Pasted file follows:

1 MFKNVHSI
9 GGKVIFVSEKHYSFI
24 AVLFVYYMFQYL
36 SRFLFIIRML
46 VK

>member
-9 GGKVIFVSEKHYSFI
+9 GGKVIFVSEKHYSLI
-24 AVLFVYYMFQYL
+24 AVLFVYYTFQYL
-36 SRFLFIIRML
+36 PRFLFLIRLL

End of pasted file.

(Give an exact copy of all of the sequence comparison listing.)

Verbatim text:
1 MFKNVHSI
9 GGKVIFVSEKHYSFI
24 AVLFVYYMFQYL
36 SRFLFIIRML
46 VK

>member
-9 GGKVIFVSEKHYSFI
+9 GGKVIFVSEKHYSLI
-24 AVLFVYYMFQYL
+24 AVLFVYYTFQYL
-36 SRFLFIIRML
+36 PRFLFLIRLL